“The way to a man’s heart is through his stomach!” is one line of information that I have been fed over the years, so relentlessly that I have no doubt whatsoever when such a clichéd dialogue can appear in a situation, even on screen. I went into Wedding Season expecting these little tidbits splashed here and there. That’s exactly what happens in Wedding Season, a film that tries and tries to get past clichés but never succeeds. It follows the tried and tested formula of the romcom that we’ve encountered a dozen times on screen, in the lure of returning to it with a fresh new perspective, only to turn this Netflix film into a sorry chore that neither scores as a romance, nor as a comedy. As for perspective, it has none. Think Indian Matchmaking meets Never Have I Ever and you have it.
Directed by Tom Dey and written by Shiwani Srivastava, Wedding Season has the mother Suneeta (Veena Sood) worrying that her ambitious daughter Asha (Pallavi Sharda, whom you might remember from Ranbir Kapoor’s Besharam) will never find a man for herself. So, she takes the onus (like most Indian mothers in a nutshell) to make an online wedding profile for her. Wedding Season opens with Suneeta creating her profile with loads of lies sans her daughter being organized and self-sufficient when in reality she sleeps in her office without proper preparation to meet an important client the next day. She’s a microfinance entrepreneur aiming to get it right. But in the Netflix world of work-life semblance, Asha’s struggles at work seem more like an annoying trait of a spoilt brat.
She is set up with Ravi (Suraj Sharma, from Ang Lee’s Life of Pi) whose profile says that he cracked MIT at 16 and now owns a startup that no one really knows about. In short, he earns well to sustain a family, and that is enough. Fed up with the incessant pestering of their respective parents, both residents of the Indian community of New Jersey agree to meet and then come to terms on a plan that would benefit both sides. You guessed it right, they decide to fake their courtship and attend the 14 weddings of the season together, to keep the nosy aunties silent for a while. Which only means more beautiful outfits and a lot more dancing. Then it begins, a montage of them swiftly dancing from one wedding to the next, happy-pretending all the way, until it’s no longer just pretense. Sparks fly, as they must.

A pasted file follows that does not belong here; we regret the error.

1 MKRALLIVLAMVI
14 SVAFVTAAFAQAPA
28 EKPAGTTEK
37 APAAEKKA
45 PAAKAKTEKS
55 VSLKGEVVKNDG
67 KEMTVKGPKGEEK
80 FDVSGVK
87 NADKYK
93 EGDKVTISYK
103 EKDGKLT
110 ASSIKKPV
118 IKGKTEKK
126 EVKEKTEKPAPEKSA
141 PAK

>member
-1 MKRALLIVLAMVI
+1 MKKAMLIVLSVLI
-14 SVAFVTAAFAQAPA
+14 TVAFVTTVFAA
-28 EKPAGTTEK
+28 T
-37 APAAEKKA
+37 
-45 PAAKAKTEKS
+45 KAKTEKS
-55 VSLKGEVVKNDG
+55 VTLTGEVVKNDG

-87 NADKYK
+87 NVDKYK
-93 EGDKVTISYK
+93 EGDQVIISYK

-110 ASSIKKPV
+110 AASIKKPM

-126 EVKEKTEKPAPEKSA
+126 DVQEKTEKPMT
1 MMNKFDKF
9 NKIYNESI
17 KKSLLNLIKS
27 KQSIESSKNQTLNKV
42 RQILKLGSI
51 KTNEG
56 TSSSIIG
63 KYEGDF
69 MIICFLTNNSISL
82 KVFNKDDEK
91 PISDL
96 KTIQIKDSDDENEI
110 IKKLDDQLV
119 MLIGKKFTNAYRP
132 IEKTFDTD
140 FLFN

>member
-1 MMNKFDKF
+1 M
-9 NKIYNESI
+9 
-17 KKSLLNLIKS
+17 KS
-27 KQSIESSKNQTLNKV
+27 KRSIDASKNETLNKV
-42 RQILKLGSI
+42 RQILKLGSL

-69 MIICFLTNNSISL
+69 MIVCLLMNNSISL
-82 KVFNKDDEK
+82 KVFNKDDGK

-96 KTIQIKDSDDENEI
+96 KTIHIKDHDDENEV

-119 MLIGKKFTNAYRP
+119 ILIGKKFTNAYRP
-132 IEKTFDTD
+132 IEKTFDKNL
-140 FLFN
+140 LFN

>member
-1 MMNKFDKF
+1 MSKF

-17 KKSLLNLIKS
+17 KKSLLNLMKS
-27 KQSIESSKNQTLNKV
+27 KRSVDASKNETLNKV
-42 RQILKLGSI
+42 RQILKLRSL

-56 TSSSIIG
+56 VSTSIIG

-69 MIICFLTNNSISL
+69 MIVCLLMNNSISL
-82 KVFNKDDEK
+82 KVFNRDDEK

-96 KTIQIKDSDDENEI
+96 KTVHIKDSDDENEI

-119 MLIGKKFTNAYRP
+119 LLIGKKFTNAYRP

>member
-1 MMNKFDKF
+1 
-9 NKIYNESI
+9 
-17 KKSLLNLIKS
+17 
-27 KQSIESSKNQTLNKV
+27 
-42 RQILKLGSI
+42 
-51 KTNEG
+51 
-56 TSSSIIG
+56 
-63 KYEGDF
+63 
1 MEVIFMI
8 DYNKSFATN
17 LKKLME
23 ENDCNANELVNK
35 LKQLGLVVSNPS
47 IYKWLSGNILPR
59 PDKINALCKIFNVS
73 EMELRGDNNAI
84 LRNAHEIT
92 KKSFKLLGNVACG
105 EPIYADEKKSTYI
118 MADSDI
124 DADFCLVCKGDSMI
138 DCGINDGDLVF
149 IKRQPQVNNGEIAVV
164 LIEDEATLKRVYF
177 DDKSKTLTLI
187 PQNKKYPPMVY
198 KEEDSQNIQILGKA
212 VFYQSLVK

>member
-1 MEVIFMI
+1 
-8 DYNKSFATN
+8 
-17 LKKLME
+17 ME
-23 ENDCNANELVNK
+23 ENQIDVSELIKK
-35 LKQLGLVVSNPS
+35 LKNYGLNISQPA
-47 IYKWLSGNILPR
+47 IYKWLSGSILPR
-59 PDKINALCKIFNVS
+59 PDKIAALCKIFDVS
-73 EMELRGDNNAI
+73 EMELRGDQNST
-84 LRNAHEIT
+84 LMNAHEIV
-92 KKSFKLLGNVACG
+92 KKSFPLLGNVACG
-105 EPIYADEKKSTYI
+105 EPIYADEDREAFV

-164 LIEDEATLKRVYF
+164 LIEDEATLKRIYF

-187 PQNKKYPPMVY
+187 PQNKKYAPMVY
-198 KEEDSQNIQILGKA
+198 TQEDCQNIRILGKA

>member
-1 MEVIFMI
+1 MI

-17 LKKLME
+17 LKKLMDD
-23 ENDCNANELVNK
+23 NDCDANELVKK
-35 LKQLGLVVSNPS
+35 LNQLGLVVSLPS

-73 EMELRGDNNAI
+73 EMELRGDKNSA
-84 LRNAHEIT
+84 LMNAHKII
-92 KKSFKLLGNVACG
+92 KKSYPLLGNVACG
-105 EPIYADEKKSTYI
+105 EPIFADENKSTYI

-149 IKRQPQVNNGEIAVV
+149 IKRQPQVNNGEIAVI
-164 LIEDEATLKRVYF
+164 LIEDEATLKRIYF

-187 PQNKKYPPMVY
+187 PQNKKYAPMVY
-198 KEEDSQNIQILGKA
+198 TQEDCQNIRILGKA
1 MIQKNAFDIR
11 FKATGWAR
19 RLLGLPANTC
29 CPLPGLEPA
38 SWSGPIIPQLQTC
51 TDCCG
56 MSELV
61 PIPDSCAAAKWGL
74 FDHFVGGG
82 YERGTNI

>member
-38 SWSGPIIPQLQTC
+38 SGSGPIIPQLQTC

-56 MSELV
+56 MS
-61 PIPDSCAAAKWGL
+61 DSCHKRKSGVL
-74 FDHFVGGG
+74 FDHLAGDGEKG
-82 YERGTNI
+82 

Predictable from a mile, Wedding Season does not aim to rebuild a tried and tested genre into its own. Yet, none of the humor or jokes land where they should. Ravi and Asha meet, and learn only a little about themselves, like the rest of us. It all builds up to deceptions and big reveals later, but by then the faking the fakers scenario has gone too far to catch hold of. Yet, the convenient handling of all the patched-up lies feels irksome after a while. The characters are all paper-thin and one-sided, singing and dancing while they can, and then processing all the change with a composed, routine calm. The main actors largely make it watchable, specially Sharda and Sharma, who warm up to the incongruous script with quite a lot of nuance and appeal.
Wedding Season also takes a reckless interest in capitalist possession as a marker of success. When the secrets are spilled, the screenplay does not try for one second to critique the obsession with economic stability as a normative for securing a marriage. Even though Dey’s film is conveniently sidelining this entire discourse on marriages in India or within the diasporic Indian community, the people of Wedding Season seem nonchalantly honest about their obsession with economic stability and wealth.
I am not saying that such obsessions don’t exist. But to be completely starry-eyed about it, coupled with the frankness of securing the “American Dream,” shamelessly resplendent in the later half of Wedding Season together gives a bitter aftertaste. I wish Wedding Season had tried a little to catch up on its consequences, which do not always end up all sweet and lovely. In the end, there’s one important marriage that Asha and Ravi have to attend, and yet the big conclusion comes off as nothing less than predicted.
Wedding Season Trailer
Wedding Season (2022) Movie Links – IMDb, Rotten Tomatoes
Wedding Season (2022) Movie Cast – Pallavi Sharda, Suraj Sharma, Arianna Afsar